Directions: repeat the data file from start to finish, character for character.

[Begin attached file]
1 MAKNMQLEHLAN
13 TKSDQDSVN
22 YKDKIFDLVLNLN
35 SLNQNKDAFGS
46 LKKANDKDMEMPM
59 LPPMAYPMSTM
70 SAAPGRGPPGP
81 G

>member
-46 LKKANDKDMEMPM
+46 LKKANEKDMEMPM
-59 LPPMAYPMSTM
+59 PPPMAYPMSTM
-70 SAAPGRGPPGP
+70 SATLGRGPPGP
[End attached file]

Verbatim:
1 MAKNMQLEHLAN
13 TKSDQDSVN
22 YKDKIFDLVLNLN
35 SLNQNKDAFGS
46 LKKANDKDMEMPM
59 LPPMAYPMSTM
70 SAAPGRGPPGP
81 G

>member
-46 LKKANDKDMEMPM
+46 LKKANEKDMEMPM
-59 LPPMAYPMSTM
+59 PPPMAYPMSTM
-70 SAAPGRGPPGP
+70 SATLGRGPPGP